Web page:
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I have run into this problem again and again and have never found a sufficient answer to this question. I want to understand the fundamental, theoretical difference between a layer 2 network and a layer 3 network beyond "a LAN is meant for just one building" or "a LAN uses MAC addresses instead of IP addresses".

Both layers are concerned with connecting individual machines so that they can communicate with each other. Layer 2 switches use protocols based primarily upon broadcasting and spanning trees whereas layer 3 routers use more generalized algorithms suited for large networks with complex topologies.

  • Suppose you have an office with computers connected on a LAN. Why can't all the computers act as their own routers and have the office be a layer 3 topology? Why is layer 2 necessary at all?

  • What prevents us from implementing, say, a firewall as a node in an arbitrary layer 3 topology instead of being at the interface of the network layer and the link layer?

  • Why do we use different protocols (spanning trees vs. routing) to solve essentially the same problem?

  • You should search this site to see many questions with answers explaining much of what you are asking. – Ron Maupin Oct 27 at 18:00
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At layer-2, the frames are delivered directly from host to host, meaning that each source host is on the same network as the destination host. In order to get from one network to another network (internet), we have layer-3 protocols, e.g. IP (Internet Protocol).

Hosts at layer-2 find each other by broadcasting, and switches flood frames where they do not know the destination, so that doesn't scale, and you have separate networks and protocols to connect the separate networks.

  • Suppose you have an office with computers connected on a LAN. Why can't all the computers act as their own routers and have the office be a layer 3 topology? Why is layer 2 necessary at all?

In some ways, each host is a router and has layer-3 built into it., but each host probably only has one connection to the network. Routers route packets between networks, and they will have multiple interfaces. Routers are hosts on the network that know how to reach other networks. For traffic on the network, the layer-2 frame is addressed directly to the destination host, but to get to a different network, the frame is addresses with that of a router. If the router does not have a path to the destiantion network, it drops the packet.

  • What prevents us from implementing, say, a firewall as a node in an arbitrary layer 3 topology instead of being at the interface of the network layer and the link layer?

A firewall is a node at the physical and data-link layer, and it probably has a network address for management and (in most cases) each interface, too. A network address is a layer-3 address, so the topology is layer-3.

  • Why do we use different protocols (spanning trees vs. routing) to solve essentially the same problem?

Spanning tree and routing are very different protocols with different purposes. Spanning tree is designed to prevent layer-2 loops by setting up a single loop-free path on a single network to a root bridge. Routing is designed to send packets from one network to another network. Both layer-2 and layer-3 can have loops (very bad). Spanning tree is a protocol to prevent loops at layer-2 because layer-2 frames would just propagate and amplify until the network crashes (happens very quickly). IP (a layer-3 protocol) has a TTL that decrements when the packet is processed by a device, so a packet will not circulate forever the way a layer-2 frame does, but routing protocols generally try to prevent routing loops, but routers can still be configured to loop.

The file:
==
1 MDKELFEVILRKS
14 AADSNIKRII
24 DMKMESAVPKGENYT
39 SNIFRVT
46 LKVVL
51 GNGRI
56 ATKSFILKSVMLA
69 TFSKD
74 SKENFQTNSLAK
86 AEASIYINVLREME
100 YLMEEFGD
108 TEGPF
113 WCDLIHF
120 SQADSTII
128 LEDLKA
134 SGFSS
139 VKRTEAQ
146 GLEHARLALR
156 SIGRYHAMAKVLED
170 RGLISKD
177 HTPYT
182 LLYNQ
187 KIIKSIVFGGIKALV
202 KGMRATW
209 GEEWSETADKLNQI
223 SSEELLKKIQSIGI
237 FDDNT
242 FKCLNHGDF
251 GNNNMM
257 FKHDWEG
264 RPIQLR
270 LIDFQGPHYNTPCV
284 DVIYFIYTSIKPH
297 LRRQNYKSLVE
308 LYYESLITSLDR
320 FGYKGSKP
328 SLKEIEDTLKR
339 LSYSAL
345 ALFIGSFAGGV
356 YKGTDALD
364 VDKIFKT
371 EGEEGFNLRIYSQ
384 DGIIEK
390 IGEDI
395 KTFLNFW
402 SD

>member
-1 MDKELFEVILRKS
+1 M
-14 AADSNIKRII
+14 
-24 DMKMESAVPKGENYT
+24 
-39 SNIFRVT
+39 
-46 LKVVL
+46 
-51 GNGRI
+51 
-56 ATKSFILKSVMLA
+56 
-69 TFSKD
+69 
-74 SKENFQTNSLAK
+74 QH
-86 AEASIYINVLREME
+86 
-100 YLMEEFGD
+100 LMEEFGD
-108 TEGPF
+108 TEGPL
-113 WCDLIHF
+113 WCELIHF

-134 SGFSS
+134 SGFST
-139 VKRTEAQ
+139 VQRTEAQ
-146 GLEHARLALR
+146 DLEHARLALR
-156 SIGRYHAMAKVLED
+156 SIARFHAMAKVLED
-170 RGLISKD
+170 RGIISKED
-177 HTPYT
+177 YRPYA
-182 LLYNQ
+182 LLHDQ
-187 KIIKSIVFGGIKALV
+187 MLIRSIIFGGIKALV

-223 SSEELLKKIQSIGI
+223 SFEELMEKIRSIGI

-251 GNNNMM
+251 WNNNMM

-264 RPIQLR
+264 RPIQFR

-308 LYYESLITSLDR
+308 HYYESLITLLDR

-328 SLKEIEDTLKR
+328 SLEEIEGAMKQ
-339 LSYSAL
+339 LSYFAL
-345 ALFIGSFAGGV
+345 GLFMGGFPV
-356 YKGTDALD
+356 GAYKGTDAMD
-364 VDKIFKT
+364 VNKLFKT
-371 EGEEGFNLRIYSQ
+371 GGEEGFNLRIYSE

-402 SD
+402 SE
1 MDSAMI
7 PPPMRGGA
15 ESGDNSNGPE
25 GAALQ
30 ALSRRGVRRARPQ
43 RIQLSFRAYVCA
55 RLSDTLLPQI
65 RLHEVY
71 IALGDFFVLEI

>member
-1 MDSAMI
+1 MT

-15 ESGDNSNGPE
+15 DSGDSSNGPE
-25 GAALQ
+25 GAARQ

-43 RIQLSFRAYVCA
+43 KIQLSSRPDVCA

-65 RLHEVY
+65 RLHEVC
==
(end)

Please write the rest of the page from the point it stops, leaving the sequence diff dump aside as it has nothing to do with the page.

Remember that routing protocols do not route packets, they let routers exchange routing information. Routers route packets based on what is in their routing tables, which can be populated by routing protocols (also directly connected networks and statically configured routes can populate a routing table with more preference than the routes learned from a routing protocol). A better analogy is comparing a switch MAC address table to a routing table. Routers can use routing protocols to learn where destinations are from other routers. Switches learn destination interfaces directly from the frames passing through each switch, but do not communicate that to other switches.

Remember, too, that the different protocols were defined by different people for different purposes at different times, and they are maintained by different groups and standards bodies. What we use today (primarily ethernet, although being supplemented and replaced by Wi-Fi, and IPv4) is what the market chose. Bob Metcalfe (ethernet) and Vint Cerf (IP) really did not know each other or what the other was working on. Each developed a protocol for his own purposes.

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    Curse your lightning fingers! – Ron Trunk Oct 27 at 18:01

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